One job of the marketing people here at F+W Publications is to promote our magazines, which they do very well. But when promotions manager Dave Mueller came up with the theme for our annual Turkey & Turkey Hunting sweepstakes hunt, I just had to hassle him.
“What the heck is a Two-Timing Texas Turkey Sweepstakes?” I asked him.
“Well, the hunt is at Adobe Lodge in Texas, and the owner, Skipper Duncan, said you can shoot two birds there,” Mueller said. “What don’t you get?”
“Yeah, but ‘Two-Timing?'”
“Do you have something better?”
I didn’t, so I shrugged and let it go. Mueller went back to his desk, no doubt to dream up more silly names for other company promotions, and we never discussed it again.
But after a few days in Texas with sweepstakes winner Bill Mason of Sawyerville, Ala., it dawned on me that Mueller couldn’t have named his promotion more appropriately. In fact, if anything, he’d undersold it.
Off to a Great Start
Our 2005 sweepstakes hunt started with a bang before my plane had even landed in San Angelo. Mason, a T&TH subscriber randomly picked from more than 1,000 entrants, had his first bird on the ground before I’d even met him. He’d arrived in San Angelo several hours ahead of me and headed out for an afternoon hunt with Jerry Peterson, owner of Woods Wise Products, our sweepstakes co-sponsor.
Mason had seen a pretty good show that afternoon, he told me. He and Peterson were working a gobbler with hens, but their opportunity was spoiled when three jakes came in and started interfering with the tom’s attempts to keep his harem together. Then, three more jakes charged in and ran off the big bird. The hunters moved a short distance and called once. But they weren’t greeted by gobbling; instead, they heard drumming from two birds that had drifted in silently.
When the closest bird dropped from strut at 32 yards, Mason shot … and collected a Rio sporting sharp, curved 11/2-inch spurs. Mason said he’d hunted Texas a few years earlier, but he’d never shot a Rio with such great hooks. The 50-year-old catfish farmer quickly decided his trophy tom was going to the taxidermist.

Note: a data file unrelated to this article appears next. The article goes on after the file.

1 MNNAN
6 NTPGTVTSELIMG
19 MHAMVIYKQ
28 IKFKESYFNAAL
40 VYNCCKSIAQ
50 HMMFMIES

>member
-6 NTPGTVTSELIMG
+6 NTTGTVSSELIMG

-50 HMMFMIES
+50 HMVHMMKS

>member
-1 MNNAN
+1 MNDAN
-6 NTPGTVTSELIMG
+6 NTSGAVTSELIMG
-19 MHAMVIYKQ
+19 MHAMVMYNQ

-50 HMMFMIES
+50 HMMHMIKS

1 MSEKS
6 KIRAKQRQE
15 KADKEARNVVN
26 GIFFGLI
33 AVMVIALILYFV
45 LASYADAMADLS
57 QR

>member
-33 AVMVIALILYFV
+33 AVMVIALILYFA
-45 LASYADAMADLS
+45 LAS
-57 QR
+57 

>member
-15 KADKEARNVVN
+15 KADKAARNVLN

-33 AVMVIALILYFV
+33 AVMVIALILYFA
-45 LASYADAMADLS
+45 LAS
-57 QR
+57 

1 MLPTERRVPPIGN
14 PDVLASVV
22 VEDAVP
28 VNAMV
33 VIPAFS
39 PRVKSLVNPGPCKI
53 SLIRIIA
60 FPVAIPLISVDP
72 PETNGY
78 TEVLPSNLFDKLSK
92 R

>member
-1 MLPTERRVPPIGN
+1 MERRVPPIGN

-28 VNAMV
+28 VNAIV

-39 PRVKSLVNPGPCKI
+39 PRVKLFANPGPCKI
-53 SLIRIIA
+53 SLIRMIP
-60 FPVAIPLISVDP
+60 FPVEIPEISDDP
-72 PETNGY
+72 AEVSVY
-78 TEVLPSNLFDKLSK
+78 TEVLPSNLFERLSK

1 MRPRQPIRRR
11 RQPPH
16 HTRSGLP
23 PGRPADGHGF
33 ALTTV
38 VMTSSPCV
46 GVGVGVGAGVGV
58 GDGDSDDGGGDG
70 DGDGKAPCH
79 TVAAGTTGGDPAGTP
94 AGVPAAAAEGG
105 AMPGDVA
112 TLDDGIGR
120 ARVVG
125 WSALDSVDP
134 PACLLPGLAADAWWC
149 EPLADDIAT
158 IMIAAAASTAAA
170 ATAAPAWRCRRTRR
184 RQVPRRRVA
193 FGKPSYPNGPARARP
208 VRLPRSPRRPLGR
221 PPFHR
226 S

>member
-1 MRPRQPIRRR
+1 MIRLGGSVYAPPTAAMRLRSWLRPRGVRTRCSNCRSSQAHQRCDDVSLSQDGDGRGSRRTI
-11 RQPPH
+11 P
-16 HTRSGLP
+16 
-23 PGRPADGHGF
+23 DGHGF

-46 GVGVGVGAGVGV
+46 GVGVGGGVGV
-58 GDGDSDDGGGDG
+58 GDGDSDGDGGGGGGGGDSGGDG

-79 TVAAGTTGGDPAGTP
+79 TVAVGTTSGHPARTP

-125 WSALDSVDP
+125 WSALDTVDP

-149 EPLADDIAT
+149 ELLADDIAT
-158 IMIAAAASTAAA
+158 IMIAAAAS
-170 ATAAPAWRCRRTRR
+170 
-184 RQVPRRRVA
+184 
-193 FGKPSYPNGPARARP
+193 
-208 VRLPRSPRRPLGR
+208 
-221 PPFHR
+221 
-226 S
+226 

It was a great start to the hunt, but it was about to get better. That evening, after a too-filling Texas-sized dinner, Duncan made an announcement that ramped up the excitement another notch: He had raised the camp limit to three birds per hunter for the season. There were 11 hunters in camp; if the birds cooperated, this was going to be one of the most successful sweepstakes hunts we’d ever held.
The next morning, Mason headed out with Peterson, who toted his video camera. Meanwhile, Gary Sefton, Woods Wise marketing manager, and I set up in a mesquite patch a couple hundred yards off a roost. As the sky lightened, I could make out dark blobs scattered throughout the upper limbs of a string of pecan trees that ran along a creekbed. When the gobbling started, I understood why Duncan had raised the limit; no fewer than 15 gobblers sounded off in waves up and down the little valley.
“And this isn’t even the ‘good’ part of the ranch,” Sefton whispered.
Even in the darkness I could tell he was grinning smugly when he said it.
(I later found out that this was the same place a former T&TH associate editor, Todd Whitesel, had killed his first turkey a year earlier — also while hunting with Sefton. Whitesel’s article on hunting at Adobe Lodge ran in the February 2005 issue.)
Several minutes later we watched as turkey after turkey flapped to earth. And then, except for the occasional gobble, all was quiet. In keeping with Rios’ reputation, the hens had hit the ground ready to travel. It sounded like half the turkeys went north and half went south … and despite our calling, none came west toward our hiding place in the mesquite brush. A half-hour later, one lone tom that apparently missed the train gobbled once. Sefton yelped a couple times and the bird gobbled again, closer. Moments later, the tom crested the little hill in front of us, eyeballed our decoy and took a few sideways steps before I stopped him cold.
I was thrilled to be “on the board,” the big scoreboard that Duncan keeps in the camp garage. A meticulous detail man, Duncan records the location of each kill, plus the weight, spur length and beard length of each bird killed on his ranch or other nearby grounds he leases for his hunters.
Mason, hunting with Peterson on another part of the ranch, was also intent on getting on the board again.
“I can’t even tell you how many birds were on the roost that morning. Too many to count,” Mason said. “We set up a few hundred yards away in the mesquite and waited. We spotted three toms with hens in strut by a windmill about 150 yards off. But then three more toms came and ran them off.